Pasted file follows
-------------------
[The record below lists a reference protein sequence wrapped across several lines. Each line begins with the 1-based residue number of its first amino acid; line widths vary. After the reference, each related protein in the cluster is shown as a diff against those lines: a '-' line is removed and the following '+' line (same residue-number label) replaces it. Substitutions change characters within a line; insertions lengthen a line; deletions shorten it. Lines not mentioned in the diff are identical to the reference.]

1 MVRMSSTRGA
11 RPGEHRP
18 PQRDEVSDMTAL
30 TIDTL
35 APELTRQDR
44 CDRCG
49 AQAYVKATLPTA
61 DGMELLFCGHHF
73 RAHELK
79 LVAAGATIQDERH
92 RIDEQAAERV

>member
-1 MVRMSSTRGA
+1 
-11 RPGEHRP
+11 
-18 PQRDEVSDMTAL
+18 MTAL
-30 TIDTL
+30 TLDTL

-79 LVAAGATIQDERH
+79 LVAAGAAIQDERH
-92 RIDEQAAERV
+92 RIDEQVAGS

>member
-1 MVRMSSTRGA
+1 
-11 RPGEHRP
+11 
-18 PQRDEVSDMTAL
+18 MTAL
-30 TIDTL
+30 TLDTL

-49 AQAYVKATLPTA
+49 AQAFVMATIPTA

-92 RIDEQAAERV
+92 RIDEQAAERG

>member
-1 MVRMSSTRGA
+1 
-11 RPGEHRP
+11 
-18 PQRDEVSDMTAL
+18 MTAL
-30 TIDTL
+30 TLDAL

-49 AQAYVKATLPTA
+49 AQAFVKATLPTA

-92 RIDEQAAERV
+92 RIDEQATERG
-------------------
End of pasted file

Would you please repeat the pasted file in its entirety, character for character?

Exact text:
[The record below lists a reference protein sequence wrapped across several lines. Each line begins with the 1-based residue number of its first amino acid; line widths vary. After the reference, each related protein in the cluster is shown as a diff against those lines: a '-' line is removed and the following '+' line (same residue-number label) replaces it. Substitutions change characters within a line; insertions lengthen a line; deletions shorten it. Lines not mentioned in the diff are identical to the reference.]

1 MVRMSSTRGA
11 RPGEHRP
18 PQRDEVSDMTAL
30 TIDTL
35 APELTRQDR
44 CDRCG
49 AQAYVKATLPTA
61 DGMELLFCGHHF
73 RAHELK
79 LVAAGATIQDERH
92 RIDEQAAERV

>member
-1 MVRMSSTRGA
+1 
-11 RPGEHRP
+11 
-18 PQRDEVSDMTAL
+18 MTAL
-30 TIDTL
+30 TLDTL

-79 LVAAGATIQDERH
+79 LVAAGAAIQDERH
-92 RIDEQAAERV
+92 RIDEQVAGS

>member
-1 MVRMSSTRGA
+1 
-11 RPGEHRP
+11 
-18 PQRDEVSDMTAL
+18 MTAL
-30 TIDTL
+30 TLDTL

-49 AQAYVKATLPTA
+49 AQAFVMATIPTA

-92 RIDEQAAERV
+92 RIDEQAAERG

>member
-1 MVRMSSTRGA
+1 
-11 RPGEHRP
+11 
-18 PQRDEVSDMTAL
+18 MTAL
-30 TIDTL
+30 TLDAL

-49 AQAYVKATLPTA
+49 AQAFVKATLPTA

-92 RIDEQAAERV
+92 RIDEQATERG